Is the music business in the bull's eye again?
As Recording Industry Assn. of America (RIAA) President Stanley Gortikov put it recently: There's a record-business "assassination" in the making. A villain is poised outside the music industry door, ready to "invade our borders" and "trample on and exploit" the pop world.
What is this dread new scourge? Is it the Washington Wives, eager to sticker (and perhaps) censor nasty rock bands? Is it a vile new rock drug? Rampaging counterfeiters? Could it be killer bees?
Not a chance. The bad guy is digital audio tape (DAT), a new Japanese audio innovation that has been billed--by no less than Popular Science magazine--as "the recording system of the future." And what's DAT? It's like a compact disc (which we thought was \o7 already \f7 the system of the future), but you can record with it as well, just like a blank audio cassette.
Of course, that recording feature--which could make it possible to use DAT as a home-taping vehicle--is what has industry bigwigs up in arms. Even though DATs won't be introduced in the United States until (at the earliest) sometime late next year, key industry figures, like the RIAA's Gortikov, have already been sounding the alarm.
Gortikov has charged that DAT would "jeopardize musical opportunities, limit musical careers, heighten musical risks . . . and stifle musical sales." And what is the RIAA doing about this threat? It's been considering a massive public relations initiative that would seek legislation forcing manufacturers to equip DAT players with "copy-code" chips to prevent pre-recorded tapes or CDs from being copied onto DAT.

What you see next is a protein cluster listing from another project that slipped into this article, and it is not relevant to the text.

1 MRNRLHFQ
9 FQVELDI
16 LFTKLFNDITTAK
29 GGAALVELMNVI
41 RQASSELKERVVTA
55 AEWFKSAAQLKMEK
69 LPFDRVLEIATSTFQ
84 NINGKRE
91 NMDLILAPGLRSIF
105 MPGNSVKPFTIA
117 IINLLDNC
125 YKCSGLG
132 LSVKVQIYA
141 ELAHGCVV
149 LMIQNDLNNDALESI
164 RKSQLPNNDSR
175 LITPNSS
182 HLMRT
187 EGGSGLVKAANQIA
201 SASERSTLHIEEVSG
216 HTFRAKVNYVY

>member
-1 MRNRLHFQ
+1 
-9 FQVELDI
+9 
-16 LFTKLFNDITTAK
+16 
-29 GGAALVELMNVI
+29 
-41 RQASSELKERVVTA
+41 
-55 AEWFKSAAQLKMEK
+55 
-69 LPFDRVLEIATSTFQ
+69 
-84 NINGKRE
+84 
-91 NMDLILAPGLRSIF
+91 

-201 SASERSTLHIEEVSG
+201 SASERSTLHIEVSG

Pop Eye has obtained a copy of a proposal submitted by Howard Rubenstein Associates, a high-powered New York public relations firm that was approached last month by the RIAA Executive Committee. While Gortikov said that the RIAA has decided to "table" the firm's proposal for the immediate future, its guidelines offer a fascinating glimpse into how the industry might pursue its legislative goals--and influence media opinion makers on the controversial DAT issue.
According to the firm's 10-page proposal, the American public needs to be convinced of "the terrible disaster that DAT can bring to the U.S. marketplace." As the proposal explains: "This effort cannot appear to be simply an anti-consumer move by the industry. The threat that DAT poses to the American public--the destruction of the music industry--is reason enough for government action and for the public to understand that it too has a stake in preserving the industry."
Other proposed plans would include:
A "full-blown" news conference where industry leaders would "call upon Congress to act."
Meetings with editorial writers of the "major publications in key cities" across America.
The preparation and servicing of "letters to the editors" of major daily newspapers.
Prepared cartoons and articles for Op-Ed pages, business publications and political columns that would "fan the interest and indignation" in the issue.
Would this campaign really help prevent the introduction of DAT in the near future? DAT supporters are unimpressed.
"I've been hearing all the same paranoid rhetoric from the record industry for the past five years," said Charles D. Ferris, a former Federal Communications Commission chairman who is serving as counsel to a collection of electronics firms lobbying for the speedy introduction of DAT. "History has proved that each generation of new technology has been a tremendous opportunity for the record industry, not a threat to it. The music business is flourishing, and \o7 because \f7 of the availability of cassettes and CDs, because new technology always attracts new consumers."